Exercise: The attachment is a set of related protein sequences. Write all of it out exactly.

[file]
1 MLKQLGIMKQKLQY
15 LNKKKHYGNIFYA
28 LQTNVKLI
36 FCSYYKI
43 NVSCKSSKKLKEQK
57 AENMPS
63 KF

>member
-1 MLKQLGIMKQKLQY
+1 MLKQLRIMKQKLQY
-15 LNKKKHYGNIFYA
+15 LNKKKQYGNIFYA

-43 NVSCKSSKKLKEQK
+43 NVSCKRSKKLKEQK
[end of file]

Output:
1 MLKQLGIMKQKLQY
15 LNKKKHYGNIFYA
28 LQTNVKLI
36 FCSYYKI
43 NVSCKSSKKLKEQK
57 AENMPS
63 KF

>member
-1 MLKQLGIMKQKLQY
+1 MLKQLRIMKQKLQY
-15 LNKKKHYGNIFYA
+15 LNKKKQYGNIFYA

-43 NVSCKSSKKLKEQK
+43 NVSCKRSKKLKEQK